Mary: OK, thanks so much for joining me, Amy. It's really a pleasure to have you here.

Amy: Thanks for having me, Mary, I really appreciate being on.

Mary: Yeah, I'm a big fan of your work for over a decade now, so why don't you tell our listeners, I know you're not in the autism world, but tell us how you got involved with animal human behavior and also the field of ABA?

Amy Sutherland's Intro Into Animals and Behavior:

Amy: Well, I'm a journalist and sort of I'll give you the quick version is I always was an animal lover, grew up with them with lots of pets. And then I got an Australian shepherd. And they always tell you when you get an Australian shepherd, if you don't give them a job, they're going to come up with their own job. So I started going to a trainer then who was doing clicker training, which at that point was still.. It was known, but not widely known. And I just sort of stumbled upon her. And I found that so intellectually engaging that I just kept going to class after class. And then I had an assignment where I went on to the set of one hundred and one Dalmatians. It was the second one, whatever that one was, anyhow, if anybody remembers that movie. But it had Glenn Close in it again and there were a ton of trainers on the set. Obviously, every what people don't know when a movie is, every animal has one trainer. So. So, yeah. So if you see six dogs in a scene, are six trainers usually hiding all over the set, giving those dogs cues. And you if you look carefully, you can see because where the dogs are looking. But anyhow, so all these trainers had gone to the school I had never heard of called the the Exotic Animal Training Management Program at Moorpark Community College, which goes by the awful kind of acronym of EATOM, and that's their Harvard. And everybody in the training world knows about it. And it just seemed like an impossible thing. And so when I was looking for a book idea, given my love of animals in training and also just humans too, because I knew there would be plenty of drama, I spent a year and a half following the students going through that program, which was like going into a magical kingdom where they learn to work with cougars and macaws. And we even had a hyena and baboons and big snakes. I mean, it really was nuts and it was magical. But I also sort of learned a whole new way of thinking by spending so much time with them, which was I knew would be interesting, but I didn't expect that to happen to me.

Mary: Well, so when.. So this is the book that came out of that experience?

Amy: Well, there was a book before that, which is a direct journalistic book called Kicked, Bitten and Scratched. OK, that's the book of the time I spent at the school. And then I wrote as a way to help promote that book. I pitched a modern love column on how I had started using basically exotic animal training, thinking in my own marriage to improve it. So I wrote this column, a modern love column for The New York Times that became insanely popular, which is still kind of blows me away. But and that then led to that book. So that book is a much more in-depth description of how I changed and how I applied, what I learned at the feet of exotic animal trainers, watching them work with every species under the sun into using that thinking with humans.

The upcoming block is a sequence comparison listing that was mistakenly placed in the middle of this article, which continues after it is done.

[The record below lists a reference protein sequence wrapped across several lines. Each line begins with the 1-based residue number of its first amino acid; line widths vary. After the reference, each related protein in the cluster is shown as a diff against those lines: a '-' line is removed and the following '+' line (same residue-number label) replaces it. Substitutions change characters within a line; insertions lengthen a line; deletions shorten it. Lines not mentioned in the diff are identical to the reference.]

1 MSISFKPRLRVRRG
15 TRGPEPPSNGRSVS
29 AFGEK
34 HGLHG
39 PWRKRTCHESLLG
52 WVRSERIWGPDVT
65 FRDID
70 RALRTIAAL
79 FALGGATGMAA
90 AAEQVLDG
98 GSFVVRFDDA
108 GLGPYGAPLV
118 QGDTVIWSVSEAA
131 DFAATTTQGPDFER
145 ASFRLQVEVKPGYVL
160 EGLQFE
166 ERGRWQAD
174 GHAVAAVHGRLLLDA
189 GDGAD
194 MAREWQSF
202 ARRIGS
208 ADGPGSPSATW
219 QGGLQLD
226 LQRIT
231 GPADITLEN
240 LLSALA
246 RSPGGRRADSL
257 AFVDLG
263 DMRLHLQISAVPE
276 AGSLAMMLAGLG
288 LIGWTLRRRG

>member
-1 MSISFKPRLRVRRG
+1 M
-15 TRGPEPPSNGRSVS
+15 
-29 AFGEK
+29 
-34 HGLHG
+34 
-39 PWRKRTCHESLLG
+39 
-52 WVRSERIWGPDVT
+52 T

Mary: Wow. So the book is called What Shamu Taught Me About Life, Love, and Marriage. And it I read it more than a decade ago. It came out in two thousand and eight and I read it a decade ago. I just read a lot of the book after Amy agreed to be on the show. So I love the book. I love the story. Love kind of how you fell into the whole world of animal training and then wrote such accessible literature book and articles on how we can use and we do use whether we know it or not or like it, we use the animal procedures of shaping changing positive reinforcement in all of the techniques that I talk about in my courses for children with autism are used across animal species. Absolutely. Some people have a real problem with that, that some people are like, you know, she's trying to treat us like dogs. And this is like dog training.

Humans are Animals, Whether You Like it or Not:

Amy: I know. I know. I mean, there's I mean, part of it there's multiple reasons. One is this overarching idea, which is actually incorrect, that we are not part of the animal kingdom. Like it or not, you are. We're Homo sapiens. Right. And a lot of Western tradition has taught us that we're not and that we're the boss of everything. So to be compared to an animal is always denigrating. A lot of it, too, is ideas of old school training, which weren't so nice and nobody would want to be treated the way some early animals were trained and like, say, circuses and early zoos. And then the other thing is just sort of a lack of some general knowledge, which is, you know, I'm not surprised people don't know this, but the way progressive animal training came about is it took the ideas of human psychology from B.F. Skinner and borrowed them into their work. And it was the marine mammal trainers who for the first time working with animals were confronted with animals they couldn't physically get their hands on. Right. So they can't push them or make them sit if they don't want or I mean, so they had to they had to come up with Plan B and plan B was supplied by B.F. Skinner and his research in how animals best learn through reinforcement.